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Legislative Assembly for the ACT: 2002 Week 12 Hansard (13 November) . . Page.. 3500 ..

MR WOOD (continuing):

Any declaration of drought in the ACT will allow rural lessees to more easily claim certain taxation benefits, such as income averaging in the event of forced sale of stock, and recovery of farm management deposits. It does not imply that territory government assistance will be provided.

Actions taken by ACT government land managers to assist rural lessees through this difficult period are probably modest. They include making land currently in reserves available for stock agistment as a drought relief measure. Short-term agistment will be allowed in reserves where conservation values will not suffer long-term degradation.

While the ACT government is supportive of the principle of providing financial help to people in crisis, rural leaseholders in the ACT are not perceived to be in the same position as farmers in other parts of the country, as they generally-not always-have income additional to revenues generated from their farm activities. If people in the ACT want to contribute directly to the Farmhand appeal, as many have done, they may do so.

Nationally, we play our role in the Primary Industries Ministerial Council, which is concerned about drought and has been resolving issues associated with funding under the exceptional circumstances program. We have been attempting to resolve issues through ministerial councils. The Opposition Leader might contact his federal colleagues, because the rural community is distinctly unhappy, to put it very mildly, about the time the Commonwealth government is taking in moving on the exceptional circumstances program. It seems that circumstances have to be so exceptional that they may never happen. There is great discontent, as Mr Humphries would know, in rural communities about the slowness of the federal government. It is remarkable that the federal government should announce a large contribution to Farmhand and yet not look at the exceptional circumstances program.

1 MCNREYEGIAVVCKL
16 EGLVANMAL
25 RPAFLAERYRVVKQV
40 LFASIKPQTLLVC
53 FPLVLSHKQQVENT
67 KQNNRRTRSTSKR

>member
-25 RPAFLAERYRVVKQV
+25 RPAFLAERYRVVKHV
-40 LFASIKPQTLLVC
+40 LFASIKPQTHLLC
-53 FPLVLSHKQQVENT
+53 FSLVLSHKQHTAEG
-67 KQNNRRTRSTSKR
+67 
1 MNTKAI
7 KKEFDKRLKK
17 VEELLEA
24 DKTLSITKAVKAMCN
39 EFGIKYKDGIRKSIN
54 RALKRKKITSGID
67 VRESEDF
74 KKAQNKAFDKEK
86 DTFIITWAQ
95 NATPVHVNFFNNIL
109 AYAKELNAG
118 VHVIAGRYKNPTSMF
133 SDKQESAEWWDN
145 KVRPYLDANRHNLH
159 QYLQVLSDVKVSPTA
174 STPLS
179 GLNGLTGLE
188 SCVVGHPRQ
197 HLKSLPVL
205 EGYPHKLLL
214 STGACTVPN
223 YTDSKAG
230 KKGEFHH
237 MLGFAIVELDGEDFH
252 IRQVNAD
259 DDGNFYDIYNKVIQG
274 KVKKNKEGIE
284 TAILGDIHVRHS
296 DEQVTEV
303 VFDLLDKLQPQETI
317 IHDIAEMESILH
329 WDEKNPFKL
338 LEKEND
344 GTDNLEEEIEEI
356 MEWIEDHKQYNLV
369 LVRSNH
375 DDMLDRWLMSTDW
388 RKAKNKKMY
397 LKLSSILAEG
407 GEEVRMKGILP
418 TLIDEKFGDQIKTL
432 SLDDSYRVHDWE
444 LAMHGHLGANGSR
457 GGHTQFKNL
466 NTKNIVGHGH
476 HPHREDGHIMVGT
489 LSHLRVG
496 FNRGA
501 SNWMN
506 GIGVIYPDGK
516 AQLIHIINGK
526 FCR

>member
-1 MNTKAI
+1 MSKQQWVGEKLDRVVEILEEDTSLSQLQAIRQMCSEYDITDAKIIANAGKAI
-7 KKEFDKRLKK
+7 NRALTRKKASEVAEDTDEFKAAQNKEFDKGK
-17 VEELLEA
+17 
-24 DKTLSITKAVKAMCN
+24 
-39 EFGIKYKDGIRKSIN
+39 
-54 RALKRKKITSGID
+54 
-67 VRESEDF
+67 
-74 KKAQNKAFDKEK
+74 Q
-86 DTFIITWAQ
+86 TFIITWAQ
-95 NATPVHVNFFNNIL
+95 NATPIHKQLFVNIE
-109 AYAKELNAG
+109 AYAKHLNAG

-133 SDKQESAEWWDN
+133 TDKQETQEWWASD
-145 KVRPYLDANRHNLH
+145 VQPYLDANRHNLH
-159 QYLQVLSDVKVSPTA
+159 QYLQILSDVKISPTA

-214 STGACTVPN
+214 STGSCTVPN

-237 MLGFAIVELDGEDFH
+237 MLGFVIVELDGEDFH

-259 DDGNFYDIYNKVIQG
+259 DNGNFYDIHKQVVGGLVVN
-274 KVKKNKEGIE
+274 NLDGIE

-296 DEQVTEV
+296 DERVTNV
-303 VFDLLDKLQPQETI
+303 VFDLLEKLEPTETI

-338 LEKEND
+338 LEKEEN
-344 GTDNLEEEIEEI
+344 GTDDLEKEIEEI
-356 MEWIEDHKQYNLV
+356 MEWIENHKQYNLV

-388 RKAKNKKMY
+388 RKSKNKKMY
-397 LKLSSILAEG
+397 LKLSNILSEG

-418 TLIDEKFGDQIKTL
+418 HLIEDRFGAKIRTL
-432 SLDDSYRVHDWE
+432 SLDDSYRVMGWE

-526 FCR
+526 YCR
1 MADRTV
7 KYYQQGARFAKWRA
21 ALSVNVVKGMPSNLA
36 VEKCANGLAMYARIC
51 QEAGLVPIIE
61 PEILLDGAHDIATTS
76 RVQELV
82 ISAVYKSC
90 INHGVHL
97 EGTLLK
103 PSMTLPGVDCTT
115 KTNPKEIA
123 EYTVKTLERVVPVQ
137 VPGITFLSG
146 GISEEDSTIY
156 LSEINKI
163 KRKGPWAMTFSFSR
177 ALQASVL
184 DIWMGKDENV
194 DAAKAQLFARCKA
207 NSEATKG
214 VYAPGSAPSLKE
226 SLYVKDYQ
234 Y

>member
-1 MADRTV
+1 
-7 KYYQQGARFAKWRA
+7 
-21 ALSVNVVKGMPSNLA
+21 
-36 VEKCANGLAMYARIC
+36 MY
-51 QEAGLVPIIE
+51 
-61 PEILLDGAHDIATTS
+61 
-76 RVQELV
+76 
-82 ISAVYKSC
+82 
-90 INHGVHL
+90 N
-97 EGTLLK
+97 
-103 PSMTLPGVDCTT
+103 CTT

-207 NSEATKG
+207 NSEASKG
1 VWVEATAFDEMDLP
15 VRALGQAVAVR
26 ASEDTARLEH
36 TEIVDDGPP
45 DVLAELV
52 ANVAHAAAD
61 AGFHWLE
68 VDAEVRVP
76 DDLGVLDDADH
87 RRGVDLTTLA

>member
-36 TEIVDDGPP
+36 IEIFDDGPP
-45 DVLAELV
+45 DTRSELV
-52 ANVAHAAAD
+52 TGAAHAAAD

Mr Humphries: They have.

MR WOOD: What have they done, Mr Humphries?

Mr Humphries: They have announced that they are going to treble it or quintuple it.

MR WOOD: They said they will, but what have they done?

Mrs Dunne: It is being announced today. Why don't you catch up on the news?

MR WOOD: It is being announced today? It will not be before time then. I wait with interest to hear it announced.

Mrs Dunne: And you are not making any announcement about any.

MR WOOD: No, that is dead right. We play our role at the national level, but locally we will do what New South Wales does and attend to local needs. We do not believe it is necessary for the ACT government to make a donation across the border in these circumstances. As I have heard it said and as Mr Humphries has explained, we have no small number of urgent priorities in the ACT. That is where we would be looking to make any special payments.

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